27 January, 2020 - 29 January, 2020
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New York NY, U.S
01 February, 2020 - 03 February, 2020
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Las Vegas, U.S.
04 February, 2020 - 06 February, 2020
On April 18, the EU’s Environmental Footprint Steering Committee officially approved the Leather Product Environmental Footprint Category Rules (Leather PEFCR) put forward by Cotance, the European Confederation of the Leather Industry.
The Leather PEFCR is a harmonised methodology for the calculation of the environmental footprint of leather. The Environmental Footprint pilot phase is to culminate in the EU PEF conference to be held April 23-25, after which all approved PEFCRs will be published. A transition phase is to follow until 2020, where “the lessons of this four-year Environmental Footprint Pilot Phase will be drawn and possible policy options will be considered”, according to Cotance, which is to remain involved in the further methodological developments as well as in the policy debate, notably through its ‘Apparel and Footwear Cluster’.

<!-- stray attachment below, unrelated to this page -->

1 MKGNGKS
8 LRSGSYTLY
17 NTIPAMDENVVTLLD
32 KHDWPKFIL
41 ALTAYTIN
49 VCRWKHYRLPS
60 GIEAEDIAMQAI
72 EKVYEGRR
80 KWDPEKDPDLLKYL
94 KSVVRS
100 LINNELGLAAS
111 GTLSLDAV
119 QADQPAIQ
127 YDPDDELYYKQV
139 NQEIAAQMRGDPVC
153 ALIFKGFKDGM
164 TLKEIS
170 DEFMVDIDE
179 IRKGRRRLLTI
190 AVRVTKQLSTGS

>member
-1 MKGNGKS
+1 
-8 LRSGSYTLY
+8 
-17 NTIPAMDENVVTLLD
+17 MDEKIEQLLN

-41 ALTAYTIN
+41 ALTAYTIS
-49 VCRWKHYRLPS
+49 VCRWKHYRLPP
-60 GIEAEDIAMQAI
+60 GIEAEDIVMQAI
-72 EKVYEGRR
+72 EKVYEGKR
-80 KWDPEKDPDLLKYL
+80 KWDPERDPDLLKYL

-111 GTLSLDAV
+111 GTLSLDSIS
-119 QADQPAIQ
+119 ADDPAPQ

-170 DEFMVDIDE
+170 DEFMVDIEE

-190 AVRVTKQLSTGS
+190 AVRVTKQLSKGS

The submission for an EU Pilot for Leather was retained by the European Commission in October 2013 as one of the 14 successful pilots among a total of some 90 applications. “We will finally see a robust, credible and transparent Life Cycle Analysis methodology come to life to accurately and consistently assess our sector’s ecological footprint. Although there is still some ‘unfinished business’ in the PEF methodology, such as the issue of zero-allocation for hides and skins of slaughtered animals, the current rules will allow leather manufacturers to demonstrate their capacity to help reduce environmental impacts linked to their production”, said Gustavo Gonzalez-Quijano, Secretary General, Cotance.
The zero-allocation to hides and skins, as a by-product of animals slaughtered for meat production, is fully acknowledged in the CEN Standard EN 16887 Leather – Environmental footprint – Product Category Rules (PCR) – Carbon footprints, which was approved in November 2016 and published in March 2017, and applicable from September 2017. It sets the Product Category Rules for the carbon footprint of leather. According to Cotance, the PEF looks not only at the issue of climate change “but also addresses several other environmental impact categories, enabling the users to get a comprehensive approach for the eco-design of their leathers”.